24. A controller for controlling a process wherein a process output signal or a control output signal comprises at least one functional variable, wherein the controller is arranged to
perform a functional operation in the non-time domain on the signal comprising the functional variable to preserve functional information; and form at least one process input signal for at least two separate moments using the process output signal and the control output signal with the preserved functional information. 25. A controller for controlling a process wherein a process output signal or the control output signal comprises at least one functional variable and the process output signal is defined for at least one moment, wherein the controller is arranged to
perform a functional operation operation in the non-time domain on the signal comprising the functional variable to preserve functional information; form a cost function of at least the signal comprising the functional variable with the preserved functional information; perform optimisation of the cost function in which the preserved functional information is included; and form based on the optimisation of the cost function at least one process input signal for at least two separate moments of time for controlling the process. 26. The controller of 27. The controller of 28. The controller of 29. The controller of 30. The controller of 31. The controller of 32. The controller of 33. The controller of 34. The controller of 35. The controller of 36. The controller of 37. The controller of 38. The controller of 39. The controller of 40. The controller of 41. The controller of 42. The controller of 43. The controller of 44. The controller of 45. The controller of 46. The controller of the optimization of the cost function Q is expressed as:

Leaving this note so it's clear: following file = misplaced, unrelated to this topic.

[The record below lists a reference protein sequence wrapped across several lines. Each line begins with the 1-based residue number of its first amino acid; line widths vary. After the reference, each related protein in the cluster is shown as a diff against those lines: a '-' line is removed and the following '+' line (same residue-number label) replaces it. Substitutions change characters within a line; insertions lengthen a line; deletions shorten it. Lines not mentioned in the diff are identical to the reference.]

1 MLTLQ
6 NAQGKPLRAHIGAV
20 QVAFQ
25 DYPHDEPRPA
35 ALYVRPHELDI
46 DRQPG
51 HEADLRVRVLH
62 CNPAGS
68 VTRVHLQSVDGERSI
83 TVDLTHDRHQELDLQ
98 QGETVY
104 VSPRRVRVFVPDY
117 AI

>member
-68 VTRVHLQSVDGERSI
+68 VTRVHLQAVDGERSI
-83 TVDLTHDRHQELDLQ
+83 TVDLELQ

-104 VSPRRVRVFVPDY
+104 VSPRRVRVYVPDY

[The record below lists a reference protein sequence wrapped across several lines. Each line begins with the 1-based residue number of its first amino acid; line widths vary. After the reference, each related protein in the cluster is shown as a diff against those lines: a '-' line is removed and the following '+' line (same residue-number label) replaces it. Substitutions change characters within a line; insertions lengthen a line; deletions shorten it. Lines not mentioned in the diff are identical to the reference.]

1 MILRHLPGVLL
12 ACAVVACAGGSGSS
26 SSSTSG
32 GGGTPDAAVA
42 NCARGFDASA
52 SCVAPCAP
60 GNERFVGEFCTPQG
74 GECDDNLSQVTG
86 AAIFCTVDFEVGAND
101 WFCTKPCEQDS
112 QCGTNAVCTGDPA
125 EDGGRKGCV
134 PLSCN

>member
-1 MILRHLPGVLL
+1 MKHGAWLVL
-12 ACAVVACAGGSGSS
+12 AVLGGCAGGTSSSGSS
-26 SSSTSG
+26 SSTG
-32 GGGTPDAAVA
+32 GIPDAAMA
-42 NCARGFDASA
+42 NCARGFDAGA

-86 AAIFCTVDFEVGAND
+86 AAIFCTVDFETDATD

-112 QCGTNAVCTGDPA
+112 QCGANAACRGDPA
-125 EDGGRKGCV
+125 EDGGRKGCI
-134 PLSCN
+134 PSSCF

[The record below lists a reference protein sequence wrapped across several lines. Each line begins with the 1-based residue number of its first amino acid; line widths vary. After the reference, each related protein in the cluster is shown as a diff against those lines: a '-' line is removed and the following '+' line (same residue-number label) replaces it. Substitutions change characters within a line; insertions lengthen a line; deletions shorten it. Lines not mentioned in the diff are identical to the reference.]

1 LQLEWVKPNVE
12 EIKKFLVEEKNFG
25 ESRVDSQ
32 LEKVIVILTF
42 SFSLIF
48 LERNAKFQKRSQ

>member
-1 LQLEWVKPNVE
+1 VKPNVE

where T is transpose, b
_{i }is a cost multiplier for manipulated variable i and c_{kj }is a weight factor for control action i at the moment j, w_{kj }is weight factor for error in controlled variable k at moment j and
F
_{k }is an inner product operator for controlled variable k, G
_{i }is an inner product operator for manipulated variable i, H
_{i }is an inner product operator for change in manipulated variable i, P
_{i }is a minimum cost state for manipulated variable i, R
_{kj }is a setpoint trajectory for controlled variable k at moment j, U
_{ij }is a value of manipulated variable i at moment j, V
_{kj }is a value of controlled variable k at moment j, ΔU
_{ij }is a change in manipulated variable i at moment j, L
_{k }is a functional penalty operator for controlled variable k, M
_{i }is a functional penalty operator for manipulated variable i, N
_{i }is a functional penalty operator for change in manipulated variable i, A
_{i }is the functional constraint operator for manipulated variable i, A
_{i,min }and A_{i,max }are the minimum and maximum allowed states for the functional constraint for manipulated variable i, and U
_{i,min }and U_{i,max }are the minimum and maximum allowed states for manipulated variable i, ΔU
_{i }is the maximum allowed control action magnitude for manipulated variable i, and is a predicted error cost term,
is a cost term for the difference with the minimum cost state and
is a penalty term for the control action magnitude,
are penalty terms.